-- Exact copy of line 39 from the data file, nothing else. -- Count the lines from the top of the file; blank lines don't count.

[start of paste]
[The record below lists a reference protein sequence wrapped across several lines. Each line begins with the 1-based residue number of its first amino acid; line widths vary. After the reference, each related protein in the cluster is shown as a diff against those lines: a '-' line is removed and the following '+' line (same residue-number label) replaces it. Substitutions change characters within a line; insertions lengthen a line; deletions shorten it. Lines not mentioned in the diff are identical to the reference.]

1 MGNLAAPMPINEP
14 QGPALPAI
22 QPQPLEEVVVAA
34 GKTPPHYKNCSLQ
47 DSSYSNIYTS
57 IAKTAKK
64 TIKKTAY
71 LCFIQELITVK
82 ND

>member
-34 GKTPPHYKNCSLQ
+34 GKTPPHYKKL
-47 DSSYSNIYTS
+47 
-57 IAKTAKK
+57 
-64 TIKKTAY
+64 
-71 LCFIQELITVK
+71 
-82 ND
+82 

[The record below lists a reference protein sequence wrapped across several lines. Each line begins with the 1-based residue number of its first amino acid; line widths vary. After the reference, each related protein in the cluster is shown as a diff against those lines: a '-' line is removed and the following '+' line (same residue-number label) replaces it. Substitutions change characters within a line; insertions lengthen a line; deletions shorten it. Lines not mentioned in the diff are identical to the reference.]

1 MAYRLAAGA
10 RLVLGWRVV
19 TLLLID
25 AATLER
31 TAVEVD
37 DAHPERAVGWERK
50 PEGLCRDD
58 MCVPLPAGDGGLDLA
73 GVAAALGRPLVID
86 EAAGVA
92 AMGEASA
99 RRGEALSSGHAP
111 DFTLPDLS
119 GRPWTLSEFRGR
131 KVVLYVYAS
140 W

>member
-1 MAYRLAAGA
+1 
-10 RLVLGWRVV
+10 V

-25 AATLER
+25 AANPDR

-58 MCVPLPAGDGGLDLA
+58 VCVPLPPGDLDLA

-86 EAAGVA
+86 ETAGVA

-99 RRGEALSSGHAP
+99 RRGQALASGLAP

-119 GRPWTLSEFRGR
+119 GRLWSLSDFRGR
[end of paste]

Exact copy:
131 KVVLYVYAS